You always remember

At a recent Service of Remembrance held by one of the maternity hospitals, I was introduced to a lady who was 71 and had miscarried a baby some 40 years previously.  This lady had heard about the service through her local church newsletter and so wanted to remember her little baby after all these years.  Her husband was there with her too and it was touching to see them finally have the space in society and time to acknowledge the baby that they had lost. Time healed, but over that long length of time they never forgot about the baby.

The question is often asked – “How does one manage a miscarriage?” and the answer is as individual as each woman.

From a physical point of view there are various scenarios depending on whether the miscarriage is early or late and how fast or slow it happens. It can be a very frightening time, as some miscarriages take place over a period of time where blood loss may be experienced. In all cases it is best to communicate openly with a GP or hospital who can advise the best course of action.  If you are working, unfortunately there is no legal entitlement to maternity leave in the case of a miscarriage, but talk to your GP who may be able to advise leave if necessary.

Everyone reacts differently

From an emotional point of view everybody reacts differently. But from experience it is important to talk.  Talk to the hospital/ GP at the time of the miscarriage and ask for as much information as you can to help you through the situation.  Talk to your partner, family and friends and any organisation equipped to help you with your grief over the loss of your baby.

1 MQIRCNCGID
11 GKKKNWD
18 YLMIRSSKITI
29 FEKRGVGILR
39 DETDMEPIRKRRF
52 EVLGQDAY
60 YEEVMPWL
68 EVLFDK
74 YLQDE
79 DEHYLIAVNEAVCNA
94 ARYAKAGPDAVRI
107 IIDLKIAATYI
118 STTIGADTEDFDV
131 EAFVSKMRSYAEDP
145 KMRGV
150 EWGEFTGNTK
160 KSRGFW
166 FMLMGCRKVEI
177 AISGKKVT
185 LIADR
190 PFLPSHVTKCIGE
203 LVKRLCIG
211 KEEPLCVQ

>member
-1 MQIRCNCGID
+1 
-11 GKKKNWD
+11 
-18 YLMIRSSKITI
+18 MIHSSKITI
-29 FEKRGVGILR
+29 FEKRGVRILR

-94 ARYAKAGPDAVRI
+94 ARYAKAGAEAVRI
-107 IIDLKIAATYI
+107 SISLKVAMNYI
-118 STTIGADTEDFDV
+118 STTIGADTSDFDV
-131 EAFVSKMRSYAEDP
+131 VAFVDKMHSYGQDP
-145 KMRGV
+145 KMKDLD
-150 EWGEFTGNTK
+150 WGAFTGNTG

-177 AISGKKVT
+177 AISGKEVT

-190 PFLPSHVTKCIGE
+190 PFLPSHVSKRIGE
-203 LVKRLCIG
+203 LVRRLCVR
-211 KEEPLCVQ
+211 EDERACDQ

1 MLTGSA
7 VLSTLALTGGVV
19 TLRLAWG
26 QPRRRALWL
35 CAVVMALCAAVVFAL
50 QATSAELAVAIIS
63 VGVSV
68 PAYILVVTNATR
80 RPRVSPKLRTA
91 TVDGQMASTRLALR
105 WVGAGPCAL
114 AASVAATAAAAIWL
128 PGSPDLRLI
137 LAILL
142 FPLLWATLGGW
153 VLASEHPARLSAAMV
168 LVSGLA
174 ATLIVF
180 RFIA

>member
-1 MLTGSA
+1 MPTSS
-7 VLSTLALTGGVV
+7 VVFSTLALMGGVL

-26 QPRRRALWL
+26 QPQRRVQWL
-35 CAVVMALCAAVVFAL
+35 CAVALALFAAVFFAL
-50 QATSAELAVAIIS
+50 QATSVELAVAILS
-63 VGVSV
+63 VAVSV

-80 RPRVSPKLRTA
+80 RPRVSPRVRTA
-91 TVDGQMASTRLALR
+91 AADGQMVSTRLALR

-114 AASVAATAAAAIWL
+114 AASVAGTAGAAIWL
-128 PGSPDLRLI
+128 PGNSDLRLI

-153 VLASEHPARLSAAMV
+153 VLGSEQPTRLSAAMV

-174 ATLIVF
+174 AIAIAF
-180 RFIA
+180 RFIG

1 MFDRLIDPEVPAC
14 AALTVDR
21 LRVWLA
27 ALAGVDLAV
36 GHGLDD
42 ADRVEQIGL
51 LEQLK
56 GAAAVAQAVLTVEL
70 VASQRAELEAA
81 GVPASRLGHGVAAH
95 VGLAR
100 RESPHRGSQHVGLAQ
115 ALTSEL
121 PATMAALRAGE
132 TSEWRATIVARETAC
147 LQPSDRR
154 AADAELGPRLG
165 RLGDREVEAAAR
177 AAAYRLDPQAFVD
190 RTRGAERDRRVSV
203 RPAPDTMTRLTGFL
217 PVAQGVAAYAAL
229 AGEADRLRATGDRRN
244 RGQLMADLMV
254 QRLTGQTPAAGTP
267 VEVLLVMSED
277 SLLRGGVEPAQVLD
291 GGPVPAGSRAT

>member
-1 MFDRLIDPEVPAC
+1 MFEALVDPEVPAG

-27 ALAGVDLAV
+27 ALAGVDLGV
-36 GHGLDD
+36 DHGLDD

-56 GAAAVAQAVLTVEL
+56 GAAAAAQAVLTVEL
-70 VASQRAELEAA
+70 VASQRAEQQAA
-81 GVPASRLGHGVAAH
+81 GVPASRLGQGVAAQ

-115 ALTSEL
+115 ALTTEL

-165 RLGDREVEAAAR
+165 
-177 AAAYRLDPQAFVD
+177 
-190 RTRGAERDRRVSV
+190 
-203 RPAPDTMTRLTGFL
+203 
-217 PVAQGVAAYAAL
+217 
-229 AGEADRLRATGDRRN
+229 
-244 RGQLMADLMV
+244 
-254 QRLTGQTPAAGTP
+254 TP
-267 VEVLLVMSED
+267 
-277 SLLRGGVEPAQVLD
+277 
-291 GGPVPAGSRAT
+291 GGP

Most importantly for the woman, it is important to allow yourself time to come to terms with what has happened physically to your body, allow yourself time to grieve, get angry if that helps, do little things to remember your baby, cry , shout, laugh, cry again. It really is a rollercoaster or rough sea situation where your heart is numb and your head is racing with thoughts and “what ifs” and the world is out of kilter.

A miscarriage is not something to be gotten over – that won’t happen – but it is an emotional time for a woman and her partner and family that can be worked through over time until a place of peace and acceptance is reached.  Some days are better than others and when you do start to feel less numb you may start to feel guilty that you laughed out loud one day – but that is okay too.